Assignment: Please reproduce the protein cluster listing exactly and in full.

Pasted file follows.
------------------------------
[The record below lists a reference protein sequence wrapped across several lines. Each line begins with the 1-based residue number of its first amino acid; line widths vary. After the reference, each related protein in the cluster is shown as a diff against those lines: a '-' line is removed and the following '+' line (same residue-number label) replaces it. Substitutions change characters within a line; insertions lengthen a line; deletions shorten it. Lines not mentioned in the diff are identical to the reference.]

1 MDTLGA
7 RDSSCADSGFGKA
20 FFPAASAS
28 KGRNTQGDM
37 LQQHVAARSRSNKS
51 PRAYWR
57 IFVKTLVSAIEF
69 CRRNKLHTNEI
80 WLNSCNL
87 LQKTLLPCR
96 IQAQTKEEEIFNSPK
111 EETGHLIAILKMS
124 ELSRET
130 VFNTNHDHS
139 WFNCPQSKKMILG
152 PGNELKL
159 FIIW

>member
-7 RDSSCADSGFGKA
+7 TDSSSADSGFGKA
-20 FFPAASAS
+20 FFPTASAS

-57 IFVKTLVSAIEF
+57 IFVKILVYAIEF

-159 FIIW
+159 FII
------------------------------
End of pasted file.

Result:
[The record below lists a reference protein sequence wrapped across several lines. Each line begins with the 1-based residue number of its first amino acid; line widths vary. After the reference, each related protein in the cluster is shown as a diff against those lines: a '-' line is removed and the following '+' line (same residue-number label) replaces it. Substitutions change characters within a line; insertions lengthen a line; deletions shorten it. Lines not mentioned in the diff are identical to the reference.]

1 MDTLGA
7 RDSSCADSGFGKA
20 FFPAASAS
28 KGRNTQGDM
37 LQQHVAARSRSNKS
51 PRAYWR
57 IFVKTLVSAIEF
69 CRRNKLHTNEI
80 WLNSCNL
87 LQKTLLPCR
96 IQAQTKEEEIFNSPK
111 EETGHLIAILKMS
124 ELSRET
130 VFNTNHDHS
139 WFNCPQSKKMILG
152 PGNELKL
159 FIIW

>member
-7 RDSSCADSGFGKA
+7 TDSSSADSGFGKA
-20 FFPAASAS
+20 FFPTASAS

-57 IFVKTLVSAIEF
+57 IFVKILVYAIEF

-159 FIIW
+159 FII